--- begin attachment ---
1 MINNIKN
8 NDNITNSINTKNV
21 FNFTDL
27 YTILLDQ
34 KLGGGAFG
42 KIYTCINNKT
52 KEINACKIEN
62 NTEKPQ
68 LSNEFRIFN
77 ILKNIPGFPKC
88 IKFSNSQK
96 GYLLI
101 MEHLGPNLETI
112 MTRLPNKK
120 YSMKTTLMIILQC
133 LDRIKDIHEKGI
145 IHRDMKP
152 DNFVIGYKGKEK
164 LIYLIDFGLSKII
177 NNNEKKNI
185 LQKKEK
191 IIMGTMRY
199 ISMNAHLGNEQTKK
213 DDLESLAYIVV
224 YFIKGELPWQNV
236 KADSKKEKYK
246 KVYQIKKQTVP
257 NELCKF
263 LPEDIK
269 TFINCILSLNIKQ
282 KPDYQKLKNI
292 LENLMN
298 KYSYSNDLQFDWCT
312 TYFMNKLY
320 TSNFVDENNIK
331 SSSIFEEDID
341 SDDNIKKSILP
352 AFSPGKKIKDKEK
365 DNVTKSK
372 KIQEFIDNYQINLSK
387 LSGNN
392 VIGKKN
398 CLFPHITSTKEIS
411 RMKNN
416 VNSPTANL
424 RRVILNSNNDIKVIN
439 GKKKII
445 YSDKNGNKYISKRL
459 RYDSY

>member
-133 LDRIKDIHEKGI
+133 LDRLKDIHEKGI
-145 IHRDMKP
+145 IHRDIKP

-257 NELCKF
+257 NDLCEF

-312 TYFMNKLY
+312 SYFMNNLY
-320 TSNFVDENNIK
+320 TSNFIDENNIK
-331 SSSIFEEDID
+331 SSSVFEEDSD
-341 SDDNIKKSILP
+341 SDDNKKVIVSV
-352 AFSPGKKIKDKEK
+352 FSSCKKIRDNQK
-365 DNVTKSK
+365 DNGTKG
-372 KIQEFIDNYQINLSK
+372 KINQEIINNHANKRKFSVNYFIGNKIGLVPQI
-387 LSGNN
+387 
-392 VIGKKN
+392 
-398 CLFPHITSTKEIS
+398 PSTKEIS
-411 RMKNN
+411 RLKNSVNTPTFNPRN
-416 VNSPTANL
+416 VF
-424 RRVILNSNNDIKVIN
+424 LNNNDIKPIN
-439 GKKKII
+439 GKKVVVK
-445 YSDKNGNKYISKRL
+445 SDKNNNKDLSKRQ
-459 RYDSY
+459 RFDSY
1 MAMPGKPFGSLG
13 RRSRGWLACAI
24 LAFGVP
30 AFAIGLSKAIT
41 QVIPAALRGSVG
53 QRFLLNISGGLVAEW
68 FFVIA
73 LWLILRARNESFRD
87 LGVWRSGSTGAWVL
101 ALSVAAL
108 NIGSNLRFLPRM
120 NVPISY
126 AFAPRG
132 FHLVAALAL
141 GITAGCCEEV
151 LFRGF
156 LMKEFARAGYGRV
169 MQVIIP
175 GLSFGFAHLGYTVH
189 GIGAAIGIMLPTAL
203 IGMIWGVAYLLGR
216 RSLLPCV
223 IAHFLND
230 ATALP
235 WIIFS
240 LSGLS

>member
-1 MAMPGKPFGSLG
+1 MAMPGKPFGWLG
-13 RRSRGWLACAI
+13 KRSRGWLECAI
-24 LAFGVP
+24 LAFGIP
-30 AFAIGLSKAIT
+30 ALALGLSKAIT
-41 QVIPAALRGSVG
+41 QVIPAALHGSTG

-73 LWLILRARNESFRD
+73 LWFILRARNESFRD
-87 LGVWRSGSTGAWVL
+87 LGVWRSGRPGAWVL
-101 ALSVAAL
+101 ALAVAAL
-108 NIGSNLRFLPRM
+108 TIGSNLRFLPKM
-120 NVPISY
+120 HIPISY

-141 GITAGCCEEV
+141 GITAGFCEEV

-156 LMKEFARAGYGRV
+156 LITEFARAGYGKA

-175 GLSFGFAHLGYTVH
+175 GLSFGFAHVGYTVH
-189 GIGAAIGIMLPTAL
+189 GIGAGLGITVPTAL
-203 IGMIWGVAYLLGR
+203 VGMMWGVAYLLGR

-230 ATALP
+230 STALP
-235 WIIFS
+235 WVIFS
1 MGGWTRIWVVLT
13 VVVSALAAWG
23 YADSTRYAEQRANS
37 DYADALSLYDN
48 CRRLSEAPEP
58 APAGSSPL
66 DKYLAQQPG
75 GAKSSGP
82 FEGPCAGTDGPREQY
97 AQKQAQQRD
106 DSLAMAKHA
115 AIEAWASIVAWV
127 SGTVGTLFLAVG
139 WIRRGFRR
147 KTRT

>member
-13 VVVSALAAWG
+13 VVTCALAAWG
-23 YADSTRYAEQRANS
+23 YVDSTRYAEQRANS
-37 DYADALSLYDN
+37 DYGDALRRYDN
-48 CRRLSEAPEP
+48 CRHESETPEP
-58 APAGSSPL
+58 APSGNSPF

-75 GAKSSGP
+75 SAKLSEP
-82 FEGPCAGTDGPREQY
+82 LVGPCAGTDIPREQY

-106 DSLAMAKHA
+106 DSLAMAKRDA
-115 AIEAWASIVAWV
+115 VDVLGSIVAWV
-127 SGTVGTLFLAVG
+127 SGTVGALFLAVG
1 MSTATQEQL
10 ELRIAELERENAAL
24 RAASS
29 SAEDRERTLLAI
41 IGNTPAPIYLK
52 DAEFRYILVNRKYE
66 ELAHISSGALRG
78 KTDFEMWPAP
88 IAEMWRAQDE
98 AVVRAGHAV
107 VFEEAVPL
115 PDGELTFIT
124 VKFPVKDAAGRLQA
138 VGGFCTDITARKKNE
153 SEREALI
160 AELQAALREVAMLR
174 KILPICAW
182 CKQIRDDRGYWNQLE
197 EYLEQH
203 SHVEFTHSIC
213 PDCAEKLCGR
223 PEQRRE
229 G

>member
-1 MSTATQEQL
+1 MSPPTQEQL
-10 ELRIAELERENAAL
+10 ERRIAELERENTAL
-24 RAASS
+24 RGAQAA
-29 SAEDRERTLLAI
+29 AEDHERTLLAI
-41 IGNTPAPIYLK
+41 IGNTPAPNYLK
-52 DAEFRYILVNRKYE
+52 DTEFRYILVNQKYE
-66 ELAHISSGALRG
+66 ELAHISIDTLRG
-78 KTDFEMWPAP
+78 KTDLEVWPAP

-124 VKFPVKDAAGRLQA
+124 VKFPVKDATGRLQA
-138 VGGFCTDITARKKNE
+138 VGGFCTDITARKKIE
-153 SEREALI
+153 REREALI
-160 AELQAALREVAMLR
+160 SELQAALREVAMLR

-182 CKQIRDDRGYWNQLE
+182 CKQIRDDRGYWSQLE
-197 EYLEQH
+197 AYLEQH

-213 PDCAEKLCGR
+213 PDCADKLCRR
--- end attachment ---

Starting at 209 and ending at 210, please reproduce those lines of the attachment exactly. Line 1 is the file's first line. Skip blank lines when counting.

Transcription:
>member
-1 MSTATQEQL